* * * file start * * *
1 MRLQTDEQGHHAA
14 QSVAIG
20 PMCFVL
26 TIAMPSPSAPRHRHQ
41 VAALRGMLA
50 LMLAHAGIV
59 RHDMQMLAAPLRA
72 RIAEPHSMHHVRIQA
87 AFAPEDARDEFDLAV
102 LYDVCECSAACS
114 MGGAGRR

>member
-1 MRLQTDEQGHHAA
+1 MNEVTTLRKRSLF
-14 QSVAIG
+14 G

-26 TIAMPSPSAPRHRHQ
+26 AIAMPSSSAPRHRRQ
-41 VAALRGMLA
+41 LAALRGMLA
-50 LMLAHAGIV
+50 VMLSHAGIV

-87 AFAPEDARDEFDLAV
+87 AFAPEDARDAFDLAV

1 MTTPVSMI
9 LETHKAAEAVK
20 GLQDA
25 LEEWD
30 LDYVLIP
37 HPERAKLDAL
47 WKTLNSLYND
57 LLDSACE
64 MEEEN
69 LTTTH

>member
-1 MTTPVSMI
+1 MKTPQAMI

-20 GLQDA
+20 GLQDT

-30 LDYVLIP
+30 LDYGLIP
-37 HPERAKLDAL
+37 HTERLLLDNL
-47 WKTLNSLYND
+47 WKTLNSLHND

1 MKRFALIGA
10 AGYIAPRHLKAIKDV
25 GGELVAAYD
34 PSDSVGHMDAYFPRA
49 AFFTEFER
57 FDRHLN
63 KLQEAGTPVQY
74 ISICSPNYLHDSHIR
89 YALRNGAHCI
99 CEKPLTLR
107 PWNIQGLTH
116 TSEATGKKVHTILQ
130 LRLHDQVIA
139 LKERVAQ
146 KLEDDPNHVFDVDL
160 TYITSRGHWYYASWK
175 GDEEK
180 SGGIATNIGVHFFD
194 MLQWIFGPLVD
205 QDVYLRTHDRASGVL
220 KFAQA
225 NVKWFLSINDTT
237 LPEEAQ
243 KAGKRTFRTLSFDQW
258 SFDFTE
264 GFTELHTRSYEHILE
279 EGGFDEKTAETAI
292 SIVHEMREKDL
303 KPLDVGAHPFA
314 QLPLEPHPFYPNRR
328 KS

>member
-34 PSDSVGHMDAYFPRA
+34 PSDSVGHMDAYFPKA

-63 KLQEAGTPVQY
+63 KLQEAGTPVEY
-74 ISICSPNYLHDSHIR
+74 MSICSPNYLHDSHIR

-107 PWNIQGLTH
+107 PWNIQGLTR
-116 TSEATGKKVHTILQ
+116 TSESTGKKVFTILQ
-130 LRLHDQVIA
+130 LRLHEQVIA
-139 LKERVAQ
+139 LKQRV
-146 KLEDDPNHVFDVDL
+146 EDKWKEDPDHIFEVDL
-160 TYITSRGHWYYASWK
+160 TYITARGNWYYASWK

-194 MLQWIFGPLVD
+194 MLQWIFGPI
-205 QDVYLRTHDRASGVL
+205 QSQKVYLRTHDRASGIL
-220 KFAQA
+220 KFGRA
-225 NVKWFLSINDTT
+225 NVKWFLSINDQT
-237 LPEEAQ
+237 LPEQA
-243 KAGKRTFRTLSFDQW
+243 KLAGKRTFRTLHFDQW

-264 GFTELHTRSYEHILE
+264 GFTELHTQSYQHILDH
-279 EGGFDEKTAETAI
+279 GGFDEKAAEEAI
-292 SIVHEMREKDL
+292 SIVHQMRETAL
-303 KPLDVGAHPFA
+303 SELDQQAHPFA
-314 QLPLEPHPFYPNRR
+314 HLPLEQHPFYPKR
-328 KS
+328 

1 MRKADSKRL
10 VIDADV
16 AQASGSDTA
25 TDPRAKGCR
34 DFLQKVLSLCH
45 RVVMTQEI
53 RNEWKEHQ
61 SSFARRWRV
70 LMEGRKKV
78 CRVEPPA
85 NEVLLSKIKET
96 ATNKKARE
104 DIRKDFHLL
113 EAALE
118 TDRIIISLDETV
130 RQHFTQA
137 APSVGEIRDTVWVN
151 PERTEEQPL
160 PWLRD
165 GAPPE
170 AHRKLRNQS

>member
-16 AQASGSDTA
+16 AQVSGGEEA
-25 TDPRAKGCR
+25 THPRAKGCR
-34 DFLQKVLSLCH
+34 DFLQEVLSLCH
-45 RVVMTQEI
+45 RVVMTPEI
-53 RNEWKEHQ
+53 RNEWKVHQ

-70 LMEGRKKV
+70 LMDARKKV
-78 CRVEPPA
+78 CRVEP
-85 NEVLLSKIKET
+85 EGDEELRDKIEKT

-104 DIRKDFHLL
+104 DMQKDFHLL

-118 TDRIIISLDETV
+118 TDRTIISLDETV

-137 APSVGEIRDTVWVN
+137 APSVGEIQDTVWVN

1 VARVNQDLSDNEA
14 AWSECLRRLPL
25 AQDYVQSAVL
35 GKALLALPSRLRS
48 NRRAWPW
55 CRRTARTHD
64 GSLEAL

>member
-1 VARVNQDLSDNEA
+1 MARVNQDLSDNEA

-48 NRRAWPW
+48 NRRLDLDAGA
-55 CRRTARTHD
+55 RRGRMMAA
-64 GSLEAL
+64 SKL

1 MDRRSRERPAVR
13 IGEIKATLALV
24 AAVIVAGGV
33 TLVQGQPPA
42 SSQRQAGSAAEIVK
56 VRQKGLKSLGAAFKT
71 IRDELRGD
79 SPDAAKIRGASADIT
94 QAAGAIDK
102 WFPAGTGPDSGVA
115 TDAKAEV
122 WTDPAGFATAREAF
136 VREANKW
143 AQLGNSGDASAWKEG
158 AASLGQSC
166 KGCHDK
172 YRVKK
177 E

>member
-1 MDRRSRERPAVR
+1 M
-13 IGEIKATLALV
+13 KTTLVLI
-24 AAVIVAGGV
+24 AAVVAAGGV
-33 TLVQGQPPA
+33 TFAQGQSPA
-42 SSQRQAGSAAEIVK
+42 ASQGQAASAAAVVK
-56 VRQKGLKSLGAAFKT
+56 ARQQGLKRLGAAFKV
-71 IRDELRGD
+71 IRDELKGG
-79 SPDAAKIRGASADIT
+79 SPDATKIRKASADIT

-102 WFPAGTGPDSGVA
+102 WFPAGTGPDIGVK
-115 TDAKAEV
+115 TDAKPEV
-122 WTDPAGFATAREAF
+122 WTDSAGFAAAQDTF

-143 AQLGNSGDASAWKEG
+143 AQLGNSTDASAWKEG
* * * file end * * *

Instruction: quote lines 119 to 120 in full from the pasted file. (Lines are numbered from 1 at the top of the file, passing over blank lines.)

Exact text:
+328 

1 MRKADSKRL